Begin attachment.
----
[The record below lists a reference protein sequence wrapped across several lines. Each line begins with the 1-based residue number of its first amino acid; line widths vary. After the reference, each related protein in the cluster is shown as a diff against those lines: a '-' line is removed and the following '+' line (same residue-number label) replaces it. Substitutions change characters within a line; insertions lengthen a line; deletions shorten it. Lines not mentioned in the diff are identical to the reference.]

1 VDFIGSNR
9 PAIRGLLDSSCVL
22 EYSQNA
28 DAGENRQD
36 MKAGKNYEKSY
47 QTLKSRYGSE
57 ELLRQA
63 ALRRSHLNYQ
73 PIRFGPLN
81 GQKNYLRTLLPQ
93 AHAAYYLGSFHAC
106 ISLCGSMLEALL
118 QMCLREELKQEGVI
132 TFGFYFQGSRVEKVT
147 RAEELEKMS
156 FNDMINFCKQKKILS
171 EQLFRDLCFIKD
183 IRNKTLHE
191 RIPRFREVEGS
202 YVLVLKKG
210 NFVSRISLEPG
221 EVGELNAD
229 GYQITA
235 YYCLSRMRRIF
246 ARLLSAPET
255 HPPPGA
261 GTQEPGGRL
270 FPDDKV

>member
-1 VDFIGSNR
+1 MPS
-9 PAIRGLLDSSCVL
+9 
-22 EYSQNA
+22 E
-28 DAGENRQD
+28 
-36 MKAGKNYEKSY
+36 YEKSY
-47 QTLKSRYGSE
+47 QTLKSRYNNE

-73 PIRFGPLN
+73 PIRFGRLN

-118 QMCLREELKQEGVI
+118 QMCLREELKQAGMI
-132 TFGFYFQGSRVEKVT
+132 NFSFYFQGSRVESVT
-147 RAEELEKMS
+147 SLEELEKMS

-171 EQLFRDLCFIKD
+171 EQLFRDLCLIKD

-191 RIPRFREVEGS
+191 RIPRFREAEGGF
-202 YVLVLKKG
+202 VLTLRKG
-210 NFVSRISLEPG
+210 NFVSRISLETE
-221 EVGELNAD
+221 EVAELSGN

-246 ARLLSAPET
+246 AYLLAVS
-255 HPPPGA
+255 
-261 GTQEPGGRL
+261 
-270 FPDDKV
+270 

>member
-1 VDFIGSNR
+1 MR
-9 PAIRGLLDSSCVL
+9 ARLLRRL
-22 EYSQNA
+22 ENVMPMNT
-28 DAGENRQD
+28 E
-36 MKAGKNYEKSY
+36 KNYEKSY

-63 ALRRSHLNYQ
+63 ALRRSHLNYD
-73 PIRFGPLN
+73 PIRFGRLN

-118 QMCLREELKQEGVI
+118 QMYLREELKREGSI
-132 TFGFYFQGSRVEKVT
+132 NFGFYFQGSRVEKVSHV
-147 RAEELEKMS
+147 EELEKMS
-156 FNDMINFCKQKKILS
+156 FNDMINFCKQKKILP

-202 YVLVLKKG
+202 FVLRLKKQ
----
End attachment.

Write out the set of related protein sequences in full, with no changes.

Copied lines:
[The record below lists a reference protein sequence wrapped across several lines. Each line begins with the 1-based residue number of its first amino acid; line widths vary. After the reference, each related protein in the cluster is shown as a diff against those lines: a '-' line is removed and the following '+' line (same residue-number label) replaces it. Substitutions change characters within a line; insertions lengthen a line; deletions shorten it. Lines not mentioned in the diff are identical to the reference.]

1 VDFIGSNR
9 PAIRGLLDSSCVL
22 EYSQNA
28 DAGENRQD
36 MKAGKNYEKSY
47 QTLKSRYGSE
57 ELLRQA
63 ALRRSHLNYQ
73 PIRFGPLN
81 GQKNYLRTLLPQ
93 AHAAYYLGSFHAC
106 ISLCGSMLEALL
118 QMCLREELKQEGVI
132 TFGFYFQGSRVEKVT
147 RAEELEKMS
156 FNDMINFCKQKKILS
171 EQLFRDLCFIKD
183 IRNKTLHE
191 RIPRFREVEGS
202 YVLVLKKG
210 NFVSRISLEPG
221 EVGELNAD
229 GYQITA
235 YYCLSRMRRIF
246 ARLLSAPET
255 HPPPGA
261 GTQEPGGRL
270 FPDDKV

>member
-1 VDFIGSNR
+1 MPS
-9 PAIRGLLDSSCVL
+9 
-22 EYSQNA
+22 E
-28 DAGENRQD
+28 
-36 MKAGKNYEKSY
+36 YEKSY
-47 QTLKSRYGSE
+47 QTLKSRYNNE

-73 PIRFGPLN
+73 PIRFGRLN

-118 QMCLREELKQEGVI
+118 QMCLREELKQAGMI
-132 TFGFYFQGSRVEKVT
+132 NFSFYFQGSRVESVT
-147 RAEELEKMS
+147 SLEELEKMS

-171 EQLFRDLCFIKD
+171 EQLFRDLCLIKD

-191 RIPRFREVEGS
+191 RIPRFREAEGGF
-202 YVLVLKKG
+202 VLTLRKG
-210 NFVSRISLEPG
+210 NFVSRISLETE
-221 EVGELNAD
+221 EVAELSGN

-246 ARLLSAPET
+246 AYLLAVS
-255 HPPPGA
+255 
-261 GTQEPGGRL
+261 
-270 FPDDKV
+270 

>member
-1 VDFIGSNR
+1 MR
-9 PAIRGLLDSSCVL
+9 ARLLRRL
-22 EYSQNA
+22 ENVMPMNT
-28 DAGENRQD
+28 E
-36 MKAGKNYEKSY
+36 KNYEKSY

-63 ALRRSHLNYQ
+63 ALRRSHLNYD
-73 PIRFGPLN
+73 PIRFGRLN

-118 QMCLREELKQEGVI
+118 QMYLREELKREGSI
-132 TFGFYFQGSRVEKVT
+132 NFGFYFQGSRVEKVSHV
-147 RAEELEKMS
+147 EELEKMS
-156 FNDMINFCKQKKILS
+156 FNDMINFCKQKKILP

-202 YVLVLKKG
+202 FVLRLKKQ